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Orlando man, 4 others took money from church ministries, feds say

Associated Press, USA
Nov. 20, 2003 • Thursday November 20, 2003

The suspects ran what federal regulators have described as a $160 million Ponzi scheme.

WASHINGTON — A member of the board of an Orlando-based Christian ministry was one of five people arrested in an alleged Ponzi scheme to take at least $160 million from evangelical Christians, using money promised for ministries to buy homes, a yacht and a helicopter, federal regulators charged.

Torsten Thomas Henschke, 48, a minister and member of the board for Orlando-based Christ For All Nations, was arrested along with Gregory Earl Setser, 47, and three other associates of IPIC International Inc. and related companies, by agents from the FBI and the Internal Revenue Service.

Henschke was described as the international director of IPIC Atlantic. He was taken to the Seminole County Jail, where people arrested in Central Florida on federal charges are held.

In a federal criminal indictment unsealed Tuesday, the five were charged with one count each of securities fraud and two counts of money laundering.

Christ For All Nations, the ministry of televangelist Reinhard Bonnke, and other high-profile televangelists and Christian churches were among those thought to have invested in the scheme, according to a related civil complaint filed by the Securities and Exchange Commission.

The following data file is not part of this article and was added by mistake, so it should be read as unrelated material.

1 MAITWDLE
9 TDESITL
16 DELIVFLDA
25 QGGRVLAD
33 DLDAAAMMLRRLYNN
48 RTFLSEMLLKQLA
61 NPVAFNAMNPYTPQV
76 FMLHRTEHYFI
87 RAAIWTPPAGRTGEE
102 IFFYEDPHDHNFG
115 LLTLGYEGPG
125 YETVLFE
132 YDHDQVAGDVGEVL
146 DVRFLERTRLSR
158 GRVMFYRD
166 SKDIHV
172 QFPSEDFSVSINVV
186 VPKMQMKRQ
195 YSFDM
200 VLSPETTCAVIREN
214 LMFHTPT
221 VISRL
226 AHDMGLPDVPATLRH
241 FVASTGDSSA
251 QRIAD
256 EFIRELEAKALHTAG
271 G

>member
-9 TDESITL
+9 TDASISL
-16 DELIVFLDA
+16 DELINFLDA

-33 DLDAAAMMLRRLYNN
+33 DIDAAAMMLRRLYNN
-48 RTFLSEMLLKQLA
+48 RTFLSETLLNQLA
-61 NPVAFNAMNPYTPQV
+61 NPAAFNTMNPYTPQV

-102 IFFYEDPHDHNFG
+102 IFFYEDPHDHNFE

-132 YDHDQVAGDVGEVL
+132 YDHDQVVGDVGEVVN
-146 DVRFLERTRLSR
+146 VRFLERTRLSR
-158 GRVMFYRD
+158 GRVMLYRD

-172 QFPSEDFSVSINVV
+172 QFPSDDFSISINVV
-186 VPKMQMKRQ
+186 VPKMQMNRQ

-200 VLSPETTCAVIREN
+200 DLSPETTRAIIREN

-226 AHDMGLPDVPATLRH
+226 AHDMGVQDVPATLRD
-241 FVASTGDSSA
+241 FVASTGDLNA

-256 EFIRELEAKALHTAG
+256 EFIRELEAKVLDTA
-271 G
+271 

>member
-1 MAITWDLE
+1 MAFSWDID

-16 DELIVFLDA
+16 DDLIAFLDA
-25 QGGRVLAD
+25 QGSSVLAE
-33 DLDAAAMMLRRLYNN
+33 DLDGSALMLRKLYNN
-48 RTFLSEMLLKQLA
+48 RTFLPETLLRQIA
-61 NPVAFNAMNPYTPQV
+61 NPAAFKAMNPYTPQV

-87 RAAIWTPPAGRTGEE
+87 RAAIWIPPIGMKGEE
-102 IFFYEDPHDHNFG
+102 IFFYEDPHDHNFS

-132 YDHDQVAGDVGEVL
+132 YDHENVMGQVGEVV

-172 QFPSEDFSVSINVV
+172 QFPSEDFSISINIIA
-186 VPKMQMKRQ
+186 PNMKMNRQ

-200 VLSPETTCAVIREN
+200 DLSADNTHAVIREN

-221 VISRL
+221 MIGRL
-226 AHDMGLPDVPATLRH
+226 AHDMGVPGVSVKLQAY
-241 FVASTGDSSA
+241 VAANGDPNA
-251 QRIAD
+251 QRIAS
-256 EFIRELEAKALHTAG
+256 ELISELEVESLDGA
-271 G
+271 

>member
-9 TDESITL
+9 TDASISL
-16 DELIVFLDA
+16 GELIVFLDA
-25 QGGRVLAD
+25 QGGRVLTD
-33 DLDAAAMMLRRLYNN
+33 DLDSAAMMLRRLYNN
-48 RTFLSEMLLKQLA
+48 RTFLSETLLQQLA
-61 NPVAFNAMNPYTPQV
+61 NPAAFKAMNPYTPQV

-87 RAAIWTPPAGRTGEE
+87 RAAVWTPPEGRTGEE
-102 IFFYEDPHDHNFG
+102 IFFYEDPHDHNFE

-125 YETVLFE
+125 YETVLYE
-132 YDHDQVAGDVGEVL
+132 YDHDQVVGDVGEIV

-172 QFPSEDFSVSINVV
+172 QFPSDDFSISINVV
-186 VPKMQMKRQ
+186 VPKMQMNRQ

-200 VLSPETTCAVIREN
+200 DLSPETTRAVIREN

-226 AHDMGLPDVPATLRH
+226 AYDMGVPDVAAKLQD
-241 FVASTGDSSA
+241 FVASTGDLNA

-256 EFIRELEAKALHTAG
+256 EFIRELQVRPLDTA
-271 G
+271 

Those ministries include Alex Clattenburg’s Orlando-based Church in The Son, and Benny Hinn Ministries of Irving, Texas. Hinn moved his ministry’s headquarters to Texas from Orlando in 1999.

Bonnke’s ministry is “assessing the situation,” but has no comment at this time, according to Peter Mariades, executive administrator for U.S. operations in Orlando.

IPIC, also known as International Product Investment Corp., is incorporated in Nevada and based in Ontario, Calif.

The SEC claimed IPIC and Setser promised investment returns of as much as 50 percent to benefit Christian ministries but actually ran a Ponzi scheme to support Setser’s extravagant lifestyle.

In all, the SEC estimates the group pulled in at least $160 million during the past three years.

In a Ponzi scheme, money from new investors is used to repay earlier investors.

Mark Pinsky and Amy Rippel of the Sentinel staff contributed to this report.

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